Remember, this is someone who has been charged with nothing more than giving his telephone SIM card to his cousin, because it was no longer of any use to him. It has not been claimed that he did so with thre intent of furthering his cousin's terrorist plotting. His offense has been merely to have a cousin and not assuming this cousin might be a terrorist and
The Australian Immigration Minister Kevin Andrews has said that Mohammed Haneef will be deported from Australia, regardless of the outcome of criminal
proceedings against him.
''The Federal Police will issue what's called a criminal justice certificate. That means he will remain in Australia while the legal proceedings are afoot. After that, unless there's some new information provided or if there is some change as a result of legal proceedings, he would be deported,'' said the minister.
This is berserk. He has had his visa cancelled and is to be held in detention as he no longer has a legal right to be in Australia, and will now be deported. This is all based on Andrews's interpretation of his powers to cancel visas on the character test outlined in Section 501 of the Migration Act, 1958. (2) This is the part Andrews's used to justify cancelling Haneef's visa:
I'm interested in the definition of 'association' in this context. Is it enough simply that he flatted with some people who went on to commit crimes? If so, I might be denied a visa to Aussie, as would every student who has ever lived with (or perhaps even talked to - that is 'associating') someone who has smoked a spliff or popped an E. It is a uselessly vague concept, or - from the minister's point of view - uselfully vague. he has the power to throw any immigrant he likes out of the country, as long as he 'reasonably suspects' that the person may have once known a criminal, no matter how superficially.
(3) The Minister may:
(a) refuse to grant a visa to a person; or
(b) cancel a visa that has been granted to a person;
(c) the Minister reasonably suspects that the person does not pass the
(6) For the purposes of this section, a person does not pass the character test if:
(b) the person has or has had an association with someone else, or with a group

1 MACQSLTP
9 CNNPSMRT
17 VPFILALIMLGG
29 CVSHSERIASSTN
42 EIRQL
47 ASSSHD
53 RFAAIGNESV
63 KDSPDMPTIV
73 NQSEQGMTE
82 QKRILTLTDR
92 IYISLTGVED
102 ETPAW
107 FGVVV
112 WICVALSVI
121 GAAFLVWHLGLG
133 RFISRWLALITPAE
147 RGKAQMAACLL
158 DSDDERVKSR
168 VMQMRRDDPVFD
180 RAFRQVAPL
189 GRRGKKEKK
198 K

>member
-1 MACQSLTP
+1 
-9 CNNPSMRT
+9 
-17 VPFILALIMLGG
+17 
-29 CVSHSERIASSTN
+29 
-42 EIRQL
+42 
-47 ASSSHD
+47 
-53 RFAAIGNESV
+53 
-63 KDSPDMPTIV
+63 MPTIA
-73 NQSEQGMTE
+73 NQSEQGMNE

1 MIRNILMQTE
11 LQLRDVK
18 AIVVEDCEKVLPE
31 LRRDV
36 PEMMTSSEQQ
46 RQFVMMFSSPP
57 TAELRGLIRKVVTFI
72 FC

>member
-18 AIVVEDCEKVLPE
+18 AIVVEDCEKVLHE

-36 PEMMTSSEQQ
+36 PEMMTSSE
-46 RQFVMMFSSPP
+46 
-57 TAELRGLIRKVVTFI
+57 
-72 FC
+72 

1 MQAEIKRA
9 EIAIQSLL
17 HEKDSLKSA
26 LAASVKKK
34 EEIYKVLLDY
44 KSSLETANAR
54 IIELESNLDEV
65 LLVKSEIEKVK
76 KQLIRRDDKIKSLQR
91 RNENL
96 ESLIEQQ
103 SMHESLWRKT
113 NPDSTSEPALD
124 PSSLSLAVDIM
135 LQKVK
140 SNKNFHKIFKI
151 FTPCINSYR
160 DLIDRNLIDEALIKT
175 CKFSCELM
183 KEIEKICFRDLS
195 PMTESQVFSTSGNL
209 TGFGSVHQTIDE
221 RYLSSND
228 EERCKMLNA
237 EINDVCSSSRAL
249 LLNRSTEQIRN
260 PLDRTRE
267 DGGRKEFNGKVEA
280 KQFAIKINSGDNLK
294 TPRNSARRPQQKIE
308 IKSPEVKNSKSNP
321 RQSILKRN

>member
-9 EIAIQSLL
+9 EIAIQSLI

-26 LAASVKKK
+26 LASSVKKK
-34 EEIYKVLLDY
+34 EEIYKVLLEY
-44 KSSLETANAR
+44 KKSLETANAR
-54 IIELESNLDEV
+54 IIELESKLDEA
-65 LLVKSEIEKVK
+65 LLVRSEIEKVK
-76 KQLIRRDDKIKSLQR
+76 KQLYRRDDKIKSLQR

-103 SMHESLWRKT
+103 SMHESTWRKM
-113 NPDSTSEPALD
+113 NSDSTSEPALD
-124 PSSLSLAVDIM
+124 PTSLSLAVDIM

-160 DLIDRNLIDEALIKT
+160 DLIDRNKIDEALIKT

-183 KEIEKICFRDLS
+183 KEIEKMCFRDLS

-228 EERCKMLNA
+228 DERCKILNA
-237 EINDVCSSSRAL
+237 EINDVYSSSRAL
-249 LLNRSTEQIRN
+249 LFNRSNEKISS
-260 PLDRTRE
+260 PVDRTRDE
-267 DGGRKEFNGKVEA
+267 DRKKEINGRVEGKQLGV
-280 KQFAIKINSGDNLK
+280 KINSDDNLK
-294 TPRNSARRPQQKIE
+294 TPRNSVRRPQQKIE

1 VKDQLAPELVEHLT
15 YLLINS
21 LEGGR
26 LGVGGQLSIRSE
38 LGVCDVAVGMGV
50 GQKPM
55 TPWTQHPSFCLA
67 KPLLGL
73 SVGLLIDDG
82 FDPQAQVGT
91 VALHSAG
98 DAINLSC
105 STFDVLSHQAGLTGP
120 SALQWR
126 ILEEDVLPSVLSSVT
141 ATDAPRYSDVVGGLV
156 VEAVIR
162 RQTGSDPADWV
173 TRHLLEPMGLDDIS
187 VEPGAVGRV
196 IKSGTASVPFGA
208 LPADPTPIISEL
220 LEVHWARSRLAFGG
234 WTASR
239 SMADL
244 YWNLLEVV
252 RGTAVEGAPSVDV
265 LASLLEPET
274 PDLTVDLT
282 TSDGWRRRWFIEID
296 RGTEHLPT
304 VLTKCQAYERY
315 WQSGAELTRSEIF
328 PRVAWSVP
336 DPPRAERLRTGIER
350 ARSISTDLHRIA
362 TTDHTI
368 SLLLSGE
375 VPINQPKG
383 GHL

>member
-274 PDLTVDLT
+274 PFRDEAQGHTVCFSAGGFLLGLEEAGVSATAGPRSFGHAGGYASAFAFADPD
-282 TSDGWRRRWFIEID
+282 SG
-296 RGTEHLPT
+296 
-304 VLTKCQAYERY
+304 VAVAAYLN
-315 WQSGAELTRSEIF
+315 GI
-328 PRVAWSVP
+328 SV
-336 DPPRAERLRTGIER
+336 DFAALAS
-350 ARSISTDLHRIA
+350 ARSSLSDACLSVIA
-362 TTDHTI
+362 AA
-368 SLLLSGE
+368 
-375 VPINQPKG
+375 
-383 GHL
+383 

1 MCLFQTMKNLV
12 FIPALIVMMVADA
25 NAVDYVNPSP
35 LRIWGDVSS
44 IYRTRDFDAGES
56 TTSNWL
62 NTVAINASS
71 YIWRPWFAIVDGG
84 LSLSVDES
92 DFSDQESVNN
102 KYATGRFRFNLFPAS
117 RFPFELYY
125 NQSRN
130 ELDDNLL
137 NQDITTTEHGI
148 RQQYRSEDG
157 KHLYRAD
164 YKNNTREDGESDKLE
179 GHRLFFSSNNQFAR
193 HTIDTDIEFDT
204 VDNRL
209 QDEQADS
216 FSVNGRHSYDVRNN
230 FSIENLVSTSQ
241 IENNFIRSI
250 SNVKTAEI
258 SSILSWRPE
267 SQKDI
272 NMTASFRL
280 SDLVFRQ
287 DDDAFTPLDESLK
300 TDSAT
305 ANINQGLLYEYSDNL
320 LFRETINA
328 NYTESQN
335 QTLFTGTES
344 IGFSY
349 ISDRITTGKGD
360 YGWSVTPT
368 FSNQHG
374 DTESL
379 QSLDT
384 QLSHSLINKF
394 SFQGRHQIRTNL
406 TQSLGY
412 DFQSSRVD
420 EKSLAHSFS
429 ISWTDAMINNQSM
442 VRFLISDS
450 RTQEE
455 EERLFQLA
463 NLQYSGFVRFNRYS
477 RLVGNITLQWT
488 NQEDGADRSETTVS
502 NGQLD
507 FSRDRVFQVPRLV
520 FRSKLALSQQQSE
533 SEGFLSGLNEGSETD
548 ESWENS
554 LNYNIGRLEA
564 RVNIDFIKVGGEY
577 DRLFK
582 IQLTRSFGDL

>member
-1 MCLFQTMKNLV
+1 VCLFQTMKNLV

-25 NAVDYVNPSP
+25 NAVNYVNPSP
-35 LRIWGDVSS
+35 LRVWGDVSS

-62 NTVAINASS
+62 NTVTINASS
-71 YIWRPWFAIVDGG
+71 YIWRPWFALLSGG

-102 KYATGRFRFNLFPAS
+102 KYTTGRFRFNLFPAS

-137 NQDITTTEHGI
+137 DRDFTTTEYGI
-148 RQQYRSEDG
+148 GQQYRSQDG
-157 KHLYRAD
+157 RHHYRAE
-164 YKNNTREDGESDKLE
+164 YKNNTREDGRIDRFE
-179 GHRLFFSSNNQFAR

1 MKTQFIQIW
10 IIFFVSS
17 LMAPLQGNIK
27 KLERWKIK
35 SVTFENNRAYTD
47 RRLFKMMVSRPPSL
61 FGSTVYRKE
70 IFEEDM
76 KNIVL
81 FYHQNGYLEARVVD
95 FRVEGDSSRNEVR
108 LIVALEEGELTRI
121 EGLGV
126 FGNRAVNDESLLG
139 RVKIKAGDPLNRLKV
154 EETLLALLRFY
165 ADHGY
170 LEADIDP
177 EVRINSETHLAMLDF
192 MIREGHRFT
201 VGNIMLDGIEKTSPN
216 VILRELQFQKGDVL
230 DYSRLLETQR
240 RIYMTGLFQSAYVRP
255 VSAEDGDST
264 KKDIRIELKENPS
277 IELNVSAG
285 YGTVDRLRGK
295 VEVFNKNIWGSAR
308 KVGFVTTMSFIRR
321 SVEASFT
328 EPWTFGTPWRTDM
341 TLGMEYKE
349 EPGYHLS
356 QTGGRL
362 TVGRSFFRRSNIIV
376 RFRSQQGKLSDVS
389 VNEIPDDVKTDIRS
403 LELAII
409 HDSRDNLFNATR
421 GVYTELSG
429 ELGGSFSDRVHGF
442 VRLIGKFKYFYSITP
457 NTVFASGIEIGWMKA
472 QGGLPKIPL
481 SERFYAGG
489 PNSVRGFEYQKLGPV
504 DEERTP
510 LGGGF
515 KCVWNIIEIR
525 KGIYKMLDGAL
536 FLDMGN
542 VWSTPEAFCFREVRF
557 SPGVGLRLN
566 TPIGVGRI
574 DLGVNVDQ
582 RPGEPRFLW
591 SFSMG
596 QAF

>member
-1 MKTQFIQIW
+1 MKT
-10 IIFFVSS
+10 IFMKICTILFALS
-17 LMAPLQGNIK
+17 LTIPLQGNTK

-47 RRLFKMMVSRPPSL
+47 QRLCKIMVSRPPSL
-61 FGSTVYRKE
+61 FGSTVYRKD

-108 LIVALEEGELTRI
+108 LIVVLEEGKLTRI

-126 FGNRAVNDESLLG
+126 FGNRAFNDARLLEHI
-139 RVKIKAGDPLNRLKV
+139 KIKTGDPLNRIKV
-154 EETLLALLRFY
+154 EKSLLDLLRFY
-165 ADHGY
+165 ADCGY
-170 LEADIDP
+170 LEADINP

or organisation, whom the Minister reasonably suspects has been or is involved
in criminal conduct (3)
This could have interesting rammifications. Will the All Blacks be allowed to enter Australia, as they all know (and continue to ASSOCIATE with) the likes of Sione Lauaki(4), and Sitiveni Sivivatu(5). After all, you - or your 'associates' - don't need to have been found guilty of any criminal activity. The minister just needs to 'reasonably suspect' you - or your 'associates' - have been, or are, engaging in it.
Andrews has stuck to the letter of the law in this case and I'm comfortable with the idea that an immigration minister has the power to cancel a visa in the manner outlined in Section 501. But I find the speed that Andrews used his power. It seems hasty and vindictive. I know the minister need only 'reasonably suspect' criminal association, but it doesn't follow that he needs to use his powers immediately on that suspicion being formed. Would it have hurt to wait? After all, the minister said it wasn't related to Haneef being granted bail. Yeah, right ...
It seems like a vicious and entirely deliberate attempt by Andrews and the Howard government to play to the gallery by throwing this man - found guilty of nothing and not charged with anything substanial - out of the country. The fact that he's a Muslim, and brown, isn't a factor. Of course not.
1 - "Mohammed Haneef to be deported," NDTV Correspondent, Tuesday, July 17, 2007. (http://www.ndtv.com/convergence/ndtv/story.aspx?id=NEWEN20070019211&ch=7/17/2007%204:25:00%20PM)
2 - "MIGRATION ACT 1958 - SECT 501: Refusal or cancellation of visa on character grounds," retreived from Australian Immigration website on 17th July 2007. (http://www.austlii.edu.au/au/legis/cth/consol_act/ma1958118/s501.html)
3 - ibid.
4 - "All Black Lauaki admits assault," nzpa ARTICLE, Wednesday February 01, 2006. http://www.nzherald.co.nz/section/1/story.cfm?c_id=1&objectid=10366327
5 - "Praise as judge names and shames Sivivatu,"by Simon O'Rourke in the New Zealand Herald, Friday April 13, 2007. http://www.nzherald.co.nz/section/1/story.cfm?c_id=1&objectid=10434024